SDG #7, Affordable and Clean Energy

SDG #7. Ensure access to affordable, reliable, sustainable and modern energy for all
One of those goals, SDG 7, calls for us to secure access to affordable, reliable, sustainable and modern energy for all by 2030.
Three months later, at the 2015 Paris Climate Conference (COP21), 195 nations negotiated an historic Climate Agreement— one that declared that not only do we need to stay “well below 2 °C” – we need to move towards a 1.5 °C world. Again, this was a united decision. On November 4th, 2016, the Paris Agreement on climate change entered into force. UN Secretary-General Ban KI-moon has called it “a new covenant for the future”.
Promises made must be promised kept.
Energy is central to social and economic well-being. Yet more than 1 billion people have no access to electricity, while over 3 billion people have to cook with polluting, inefficient fuels such as firewood. And without rapid progress on SDG 7, it will impossible to deliver on other SDGs by 2030.
So, what can You and your company do to increase the progress?
I would like to mention Sweden as a very good example of what can be done and how:
For more than a decade, Sweden has been in the top ten of the globally respected Environmental Performance Index produced by Columbia and Yale universities, with exceptionally clean air and clean water alongside its low emissions. There is still much to be done, though, and being one of the world’s wealthiest countries increases Sweden’s overall environmental footprint. It might seem an impossible struggle, but previous successes on everything from tackling acid rain to recycling show that environment and development can go hand in hand.
Energy use in Sweden is largely based on renewable energy. Thanks to cutting-edge technology and a wealth of natural assets, Sweden is in the front line as the world embarks on a shift to more sustainable energy systems.
Sweden has invested heavily in the search for alternative energy sources ever since the oil crisis of the early 1970s. In 1970, oil accounted for more than 75 per cent of Swedish energy supplies; today, the figure is around 20 per cent, chiefly due to the declining use of oil for residential heating.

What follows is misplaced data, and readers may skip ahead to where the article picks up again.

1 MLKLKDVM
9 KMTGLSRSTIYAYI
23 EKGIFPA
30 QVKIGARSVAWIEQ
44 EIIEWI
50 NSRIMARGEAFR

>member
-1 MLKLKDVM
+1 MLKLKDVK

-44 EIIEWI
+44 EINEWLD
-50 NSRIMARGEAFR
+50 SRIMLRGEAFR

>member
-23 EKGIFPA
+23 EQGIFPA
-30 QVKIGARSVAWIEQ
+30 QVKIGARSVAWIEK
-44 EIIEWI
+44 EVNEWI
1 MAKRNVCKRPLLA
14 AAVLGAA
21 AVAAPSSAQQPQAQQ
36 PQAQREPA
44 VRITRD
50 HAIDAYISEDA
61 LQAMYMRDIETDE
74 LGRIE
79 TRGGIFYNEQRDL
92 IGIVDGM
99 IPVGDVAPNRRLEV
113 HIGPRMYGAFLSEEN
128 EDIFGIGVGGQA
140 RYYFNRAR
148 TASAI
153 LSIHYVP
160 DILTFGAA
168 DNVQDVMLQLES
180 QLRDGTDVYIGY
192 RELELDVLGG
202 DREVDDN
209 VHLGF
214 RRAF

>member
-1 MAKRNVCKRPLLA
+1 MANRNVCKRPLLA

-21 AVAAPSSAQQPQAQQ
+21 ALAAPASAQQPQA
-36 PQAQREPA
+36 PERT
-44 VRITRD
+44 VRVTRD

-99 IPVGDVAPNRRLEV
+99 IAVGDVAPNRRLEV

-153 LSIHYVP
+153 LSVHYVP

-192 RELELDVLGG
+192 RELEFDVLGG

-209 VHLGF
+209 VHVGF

Few countries consume more energy per capita than Sweden, yet Swedish carbon emissions are low compared with those of other countries. According to the latest statistics from the International Energy Agency (IEA), the average Swede releases 4.25 tonnes of carbon dioxide (CO₂) per year into the atmosphere, compared with the EU average of 6.91 tonnes and the US average of 16.15 tonnes. Sweden has found a way to reduce emissions while the economy is growing. (Click the link to read more).
The reason for this low emission rate is that 83 per cent of electricity production in Sweden comes from nuclear and hydroelectric power. Cogeneration from combined heat and power (CHP) plants accounts for 10 per cent of the electricity output in Sweden, and these are mainly powered by biofuels. About 7 per cent of the electricity comes from wind power.
Sweden currently has three nuclear plants with ten nuclear reactors in commercial operation, making it the only country in the world that has more than one reactor per million inhabitants. But nuclear power remains a topic which divides political parties in Sweden.
Sweden are also working with following :
  • World-class power market
  • Conserving energy in industry
  • Energy-efficient households
  • Companies investing in green energy
  • Large share of renewable energy
  • Fast-growing energy source
  • Ethanol research
  • Cleaner transportation
  • Electric cars

The fight for sustainability is global. Sweden still has some way to go, but the innovations being made, show that safeguarding our environment and developing society are part of the same challenge.
If you want to get inspired and be the change leader that you are, then read this useful links and start to act:

Facts & Figure 

  • 13% of the global population still lacks access to modern electricity.
  • 3 billion people rely on wood, coal, charcoal or animal waste for cooking and heating
  • Energy is the dominant contributor to climate change, accounting for around 60 per cent of total global greenhouse gas emissions.
  • Indoor air pollution from using combustible fuels for household energy caused 4.3 million deaths in 2012, with women and girls accounting for 6 out of every 10 of these.
  • The share of renewable energy in final energy consumption has reached 17.5% in 2015



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